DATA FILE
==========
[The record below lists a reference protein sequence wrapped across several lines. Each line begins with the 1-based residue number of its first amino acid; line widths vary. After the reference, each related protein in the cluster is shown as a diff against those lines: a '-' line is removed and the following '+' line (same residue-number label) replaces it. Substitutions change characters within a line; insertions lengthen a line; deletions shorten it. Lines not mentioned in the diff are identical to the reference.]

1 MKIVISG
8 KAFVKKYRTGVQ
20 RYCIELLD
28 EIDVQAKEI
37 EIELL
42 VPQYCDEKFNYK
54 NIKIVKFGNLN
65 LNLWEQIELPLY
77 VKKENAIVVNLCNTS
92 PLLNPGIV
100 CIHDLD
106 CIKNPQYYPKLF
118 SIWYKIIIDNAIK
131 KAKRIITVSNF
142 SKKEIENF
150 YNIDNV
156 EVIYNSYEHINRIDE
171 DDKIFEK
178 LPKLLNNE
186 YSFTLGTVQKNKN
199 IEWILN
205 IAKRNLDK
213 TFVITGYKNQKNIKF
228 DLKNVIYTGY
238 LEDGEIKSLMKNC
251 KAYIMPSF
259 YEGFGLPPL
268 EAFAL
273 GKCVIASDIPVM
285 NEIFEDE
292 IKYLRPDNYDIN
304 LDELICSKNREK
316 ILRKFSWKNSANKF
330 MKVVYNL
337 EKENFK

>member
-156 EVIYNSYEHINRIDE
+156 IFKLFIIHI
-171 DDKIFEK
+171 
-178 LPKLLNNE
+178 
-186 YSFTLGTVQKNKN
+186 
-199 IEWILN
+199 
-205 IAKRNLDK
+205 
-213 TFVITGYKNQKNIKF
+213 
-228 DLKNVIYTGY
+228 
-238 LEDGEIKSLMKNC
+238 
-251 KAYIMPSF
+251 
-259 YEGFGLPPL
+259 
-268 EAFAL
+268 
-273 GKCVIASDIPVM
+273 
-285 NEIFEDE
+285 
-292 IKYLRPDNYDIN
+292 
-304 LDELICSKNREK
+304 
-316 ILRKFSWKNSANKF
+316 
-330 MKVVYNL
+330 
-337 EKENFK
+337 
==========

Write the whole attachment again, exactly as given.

[The record below lists a reference protein sequence wrapped across several lines. Each line begins with the 1-based residue number of its first amino acid; line widths vary. After the reference, each related protein in the cluster is shown as a diff against those lines: a '-' line is removed and the following '+' line (same residue-number label) replaces it. Substitutions change characters within a line; insertions lengthen a line; deletions shorten it. Lines not mentioned in the diff are identical to the reference.]

1 MKIVISG
8 KAFVKKYRTGVQ
20 RYCIELLD
28 EIDVQAKEI
37 EIELL
42 VPQYCDEKFNYK
54 NIKIVKFGNLN
65 LNLWEQIELPLY
77 VKKENAIVVNLCNTS
92 PLLNPGIV
100 CIHDLD
106 CIKNPQYYPKLF
118 SIWYKIIIDNAIK
131 KAKRIITVSNF
142 SKKEIENF
150 YNIDNV
156 EVIYNSYEHINRIDE
171 DDKIFEK
178 LPKLLNNE
186 YSFTLGTVQKNKN
199 IEWILN
205 IAKRNLDK
213 TFVITGYKNQKNIKF
228 DLKNVIYTGY
238 LEDGEIKSLMKNC
251 KAYIMPSF
259 YEGFGLPPL
268 EAFAL
273 GKCVIASDIPVM
285 NEIFEDE
292 IKYLRPDNYDIN
304 LDELICSKNREK
316 ILRKFSWKNSANKF
330 MKVVYNL
337 EKENFK

>member
-156 EVIYNSYEHINRIDE
+156 IFKLFIIHI
-171 DDKIFEK
+171 
-178 LPKLLNNE
+178 
-186 YSFTLGTVQKNKN
+186 
-199 IEWILN
+199 
-205 IAKRNLDK
+205 
-213 TFVITGYKNQKNIKF
+213 
-228 DLKNVIYTGY
+228 
-238 LEDGEIKSLMKNC
+238 
-251 KAYIMPSF
+251 
-259 YEGFGLPPL
+259 
-268 EAFAL
+268 
-273 GKCVIASDIPVM
+273 
-285 NEIFEDE
+285 
-292 IKYLRPDNYDIN
+292 
-304 LDELICSKNREK
+304 
-316 ILRKFSWKNSANKF
+316 
-330 MKVVYNL
+330 
-337 EKENFK
+337 